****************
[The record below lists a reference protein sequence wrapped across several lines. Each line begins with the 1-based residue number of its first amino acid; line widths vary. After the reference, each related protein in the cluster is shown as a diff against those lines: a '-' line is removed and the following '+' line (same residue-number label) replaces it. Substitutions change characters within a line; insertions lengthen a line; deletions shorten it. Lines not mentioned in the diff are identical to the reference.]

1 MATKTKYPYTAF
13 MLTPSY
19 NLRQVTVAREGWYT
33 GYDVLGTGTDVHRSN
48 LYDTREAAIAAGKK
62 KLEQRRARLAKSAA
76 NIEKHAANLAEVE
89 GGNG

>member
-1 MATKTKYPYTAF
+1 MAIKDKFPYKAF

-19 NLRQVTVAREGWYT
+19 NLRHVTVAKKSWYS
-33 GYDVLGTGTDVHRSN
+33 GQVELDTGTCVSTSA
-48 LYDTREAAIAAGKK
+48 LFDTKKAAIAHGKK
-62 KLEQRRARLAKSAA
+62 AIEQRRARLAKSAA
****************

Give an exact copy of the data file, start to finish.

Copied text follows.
[The record below lists a reference protein sequence wrapped across several lines. Each line begins with the 1-based residue number of its first amino acid; line widths vary. After the reference, each related protein in the cluster is shown as a diff against those lines: a '-' line is removed and the following '+' line (same residue-number label) replaces it. Substitutions change characters within a line; insertions lengthen a line; deletions shorten it. Lines not mentioned in the diff are identical to the reference.]

1 MATKTKYPYTAF
13 MLTPSY
19 NLRQVTVAREGWYT
33 GYDVLGTGTDVHRSN
48 LYDTREAAIAAGKK
62 KLEQRRARLAKSAA
76 NIEKHAANLAEVE
89 GGNG

>member
-1 MATKTKYPYTAF
+1 MAIKDKFPYKAF

-19 NLRQVTVAREGWYT
+19 NLRHVTVAKKSWYS
-33 GYDVLGTGTDVHRSN
+33 GQVELDTGTCVSTSA
-48 LYDTREAAIAAGKK
+48 LFDTKKAAIAHGKK
-62 KLEQRRARLAKSAA
+62 AIEQRRARLAKSAA